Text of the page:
Lower Leg Trigger Points

July 17th, 2014 by Laura

As a long femured squatter with stance-width restrictions, I need better-than-average dorsiflexion to keep the bar balanced over mid-foot. When my ankles are stiff, I overarch my lumbar, can’t hit depth, get on my toes, bar path goes off and I end up with unfavorable squat angles. I’m lax just about everywhere else – my ankles are the one place where I really had to work on mobility.

It took about 6 months of dedicated work and now I can comfortably drop into a squat with plenty of knee travel at any given time. I haven’t had to revisit anything on this page since. Once the change took place, it was permanent and maintenance-free.

I made the following diagram to have handy during release sessions. It shows all of the lower leg trigger points and referred pain on one image. (Not shown is the pain on the underside of the foot, SI joint and face.)


This is a list of notes on individual points and methods used to release. ( I’m only logging the points that I work with regularly and have notes that I’d like to remember about them).

Peroneal Trigger Points (Peroneus Longus in particular)
My favorite way to release is to place a lacrosse ball or beastie ball under the lateral calf (under the trigger point area), and place the other leg on top for added weight. Sink into the stab, alternating with gently rocking the hips. I have to be careful to make the movement very tiny. If I keep rolling off of the trigger point, the movement is too large. I tend to tense up against the release for this point. To get around that – draw circles with the big toe, flex and release the foot, alternating with just sinking into the stab. After the release, I give a quick and gentle massage to that area as well as the calves to bring blood and keep from getting too sore.

When this muscle is not being so much of a problem, I can easily stab it with my thumb to release within a minute.

Pain in this area seems to be common among narrow squatters. During times when my hip or SI joint are flaring up, this point becomes active for me.

This point is connected to the gluteus minimus*. The pain referral pattern from that area can activate the peroneal trigger points, causing a chain reaction.

All of my other lower leg trigger points resolved quickly and easily. The peroneal points were the only ones who gave me a hard time (my gluteus minimus was also problematic at the time).

Gastrocnemius, soleus and tibialis anterior should also be treated alongside the peroneals. Weaknesses from trigger points in mentioned muscles will cause the peroneal muscles to overload.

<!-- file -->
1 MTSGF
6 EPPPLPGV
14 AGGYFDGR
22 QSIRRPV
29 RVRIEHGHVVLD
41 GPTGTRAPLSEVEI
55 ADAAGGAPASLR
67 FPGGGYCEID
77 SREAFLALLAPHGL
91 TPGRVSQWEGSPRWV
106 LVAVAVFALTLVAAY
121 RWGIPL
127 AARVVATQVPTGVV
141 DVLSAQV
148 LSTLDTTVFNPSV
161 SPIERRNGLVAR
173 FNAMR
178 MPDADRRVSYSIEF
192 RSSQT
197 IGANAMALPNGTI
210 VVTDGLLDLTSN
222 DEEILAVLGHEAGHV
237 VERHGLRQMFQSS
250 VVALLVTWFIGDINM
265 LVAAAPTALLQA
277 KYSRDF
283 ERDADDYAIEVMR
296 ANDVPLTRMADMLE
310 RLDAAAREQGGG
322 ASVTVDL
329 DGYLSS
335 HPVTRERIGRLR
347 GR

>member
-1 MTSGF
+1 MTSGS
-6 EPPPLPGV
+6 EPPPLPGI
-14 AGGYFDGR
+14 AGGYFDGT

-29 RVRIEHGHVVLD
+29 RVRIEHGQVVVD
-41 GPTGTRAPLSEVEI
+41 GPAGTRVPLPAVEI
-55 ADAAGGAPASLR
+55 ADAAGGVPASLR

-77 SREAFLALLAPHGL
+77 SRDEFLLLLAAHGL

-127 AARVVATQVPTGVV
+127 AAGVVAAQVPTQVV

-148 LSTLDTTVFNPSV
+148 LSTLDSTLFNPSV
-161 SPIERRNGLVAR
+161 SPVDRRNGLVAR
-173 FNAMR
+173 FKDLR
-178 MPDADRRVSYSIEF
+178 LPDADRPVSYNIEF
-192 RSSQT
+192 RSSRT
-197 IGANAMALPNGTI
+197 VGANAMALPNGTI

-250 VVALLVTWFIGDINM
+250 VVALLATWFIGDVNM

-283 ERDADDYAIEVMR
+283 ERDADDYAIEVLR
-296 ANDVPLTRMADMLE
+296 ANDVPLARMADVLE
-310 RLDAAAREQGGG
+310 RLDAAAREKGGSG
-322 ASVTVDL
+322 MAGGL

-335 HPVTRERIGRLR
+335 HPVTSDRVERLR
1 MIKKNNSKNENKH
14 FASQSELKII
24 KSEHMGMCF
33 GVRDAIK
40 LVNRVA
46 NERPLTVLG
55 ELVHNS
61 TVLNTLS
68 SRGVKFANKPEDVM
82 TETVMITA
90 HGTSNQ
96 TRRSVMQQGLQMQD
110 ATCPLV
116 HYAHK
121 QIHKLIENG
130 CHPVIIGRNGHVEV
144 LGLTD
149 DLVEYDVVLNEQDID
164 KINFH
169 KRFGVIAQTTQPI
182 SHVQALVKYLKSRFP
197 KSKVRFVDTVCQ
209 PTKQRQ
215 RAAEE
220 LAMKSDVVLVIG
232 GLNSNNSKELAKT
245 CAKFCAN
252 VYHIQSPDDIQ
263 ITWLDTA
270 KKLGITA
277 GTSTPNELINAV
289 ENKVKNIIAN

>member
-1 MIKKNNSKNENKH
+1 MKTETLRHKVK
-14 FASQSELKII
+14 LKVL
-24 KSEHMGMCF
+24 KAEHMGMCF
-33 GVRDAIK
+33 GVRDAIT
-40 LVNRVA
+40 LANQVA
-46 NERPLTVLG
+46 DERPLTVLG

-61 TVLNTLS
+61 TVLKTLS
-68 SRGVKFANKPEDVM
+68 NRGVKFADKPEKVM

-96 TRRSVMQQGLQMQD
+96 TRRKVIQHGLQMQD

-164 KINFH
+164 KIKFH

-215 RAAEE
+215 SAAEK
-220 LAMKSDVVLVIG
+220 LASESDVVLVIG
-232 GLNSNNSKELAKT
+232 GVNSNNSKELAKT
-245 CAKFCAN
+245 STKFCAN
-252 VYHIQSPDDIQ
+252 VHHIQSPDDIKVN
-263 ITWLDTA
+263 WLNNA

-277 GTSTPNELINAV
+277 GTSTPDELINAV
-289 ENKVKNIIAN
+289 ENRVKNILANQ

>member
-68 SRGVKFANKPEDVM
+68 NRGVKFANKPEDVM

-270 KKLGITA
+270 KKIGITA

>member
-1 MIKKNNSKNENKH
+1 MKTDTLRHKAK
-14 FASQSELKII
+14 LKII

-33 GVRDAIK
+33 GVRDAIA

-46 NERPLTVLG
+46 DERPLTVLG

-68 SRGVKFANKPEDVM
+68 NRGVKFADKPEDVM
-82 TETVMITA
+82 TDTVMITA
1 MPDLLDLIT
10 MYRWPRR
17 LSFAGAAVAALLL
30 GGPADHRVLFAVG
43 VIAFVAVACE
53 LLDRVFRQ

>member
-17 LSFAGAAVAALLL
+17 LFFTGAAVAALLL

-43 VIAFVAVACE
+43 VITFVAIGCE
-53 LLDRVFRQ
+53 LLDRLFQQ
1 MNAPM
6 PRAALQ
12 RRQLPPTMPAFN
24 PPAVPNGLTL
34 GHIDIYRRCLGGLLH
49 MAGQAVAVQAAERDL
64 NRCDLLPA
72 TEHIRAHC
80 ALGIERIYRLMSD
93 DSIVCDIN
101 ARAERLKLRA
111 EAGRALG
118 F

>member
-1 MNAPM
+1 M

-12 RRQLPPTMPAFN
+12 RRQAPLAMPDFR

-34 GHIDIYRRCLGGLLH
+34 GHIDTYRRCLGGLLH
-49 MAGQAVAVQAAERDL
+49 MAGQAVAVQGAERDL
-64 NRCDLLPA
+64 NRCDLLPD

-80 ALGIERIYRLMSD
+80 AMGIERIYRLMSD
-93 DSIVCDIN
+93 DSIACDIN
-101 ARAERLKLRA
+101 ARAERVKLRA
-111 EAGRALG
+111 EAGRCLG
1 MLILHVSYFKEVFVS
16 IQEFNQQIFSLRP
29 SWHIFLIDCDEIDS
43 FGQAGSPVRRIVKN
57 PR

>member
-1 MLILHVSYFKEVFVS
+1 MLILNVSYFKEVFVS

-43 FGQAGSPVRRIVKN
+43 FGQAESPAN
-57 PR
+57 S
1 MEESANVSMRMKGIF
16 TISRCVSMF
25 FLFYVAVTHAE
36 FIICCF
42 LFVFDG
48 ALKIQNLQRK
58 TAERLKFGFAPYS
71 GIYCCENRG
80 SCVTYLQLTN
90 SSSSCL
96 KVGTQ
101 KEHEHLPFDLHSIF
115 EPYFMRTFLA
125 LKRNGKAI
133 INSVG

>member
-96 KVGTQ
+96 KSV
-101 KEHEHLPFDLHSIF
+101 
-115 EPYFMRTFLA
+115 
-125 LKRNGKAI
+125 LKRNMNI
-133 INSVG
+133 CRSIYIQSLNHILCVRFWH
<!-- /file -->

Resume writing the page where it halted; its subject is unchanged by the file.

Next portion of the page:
Soleus TrP2 and TrP3
These points do not require a lot for me to release, it is easy to dig in with a thumb.

Extensor Digitorum Longus
The referred pain pattern I am currently having is most inline with the Extensor Digitorum Longus, though both extensors could also be involved, as well as the Tibialis Anterior. Much of the pain is on the shin itself. I have been doing a lot of staggered training lately and in that I try to keep my heel planted. This is much more difficult on my right side, and I think that in my efforts to keep my heel planted, I might be doing something odd with my feet. Like most lower leg points, these points usually work in cahoots with something else (hips). Hopefully as my weak hip gains strength, this point will dissolve for good, like my peroneals did when my glutes found their place in this world.

This area seems to want heavy and precise pressure. I have a hard time fully releasing my anterior shin points with my hands alone, my lacrosse and beastie ball do a much better job.


Pistol Stretch
These stretches were only necessary for me when beginning my ankle dorsiflexion project.

When I am feeling stiff, mobilizing one side at a time seems less daunting than trying to force myself into a weightless squat. I don’t find that getting into a full pistol is imperative, but it is helpful to at least shift hips forward and get comfortable in that position pre-squat. Before I was able to get into a full pistol, I’d to start on the ground, keeling. Plant one foot in front, foot flat and lean into it, bringing butt to ankle, letting knee track forward over toe. Rock back and forth a bit to get deeper, if needed. Be careful not to come up on the toe, which will be the tendency if ankles are restricted.

If things are going well, the other leg can extend, or take it a step farther by reaching out and grabbing the foot of the extended leg with opposite hand. I like being able to get into a full pistol pre-squat, I think the balance in that position is useful.


Leaning Squat Stretch
Sit down in a squat and shift weight forward. Can place hands on ground or grab something to pull against. Keep heels planted and rock forward as much as possible. Hold for a second or two, then recover back to neutral. Repeat a few times.

I’m cheating here; should really be in flats 🙂


Deactivating the trigger point prior to stretching is key. Muscles with trigger points are shortened and can not reach their full length.

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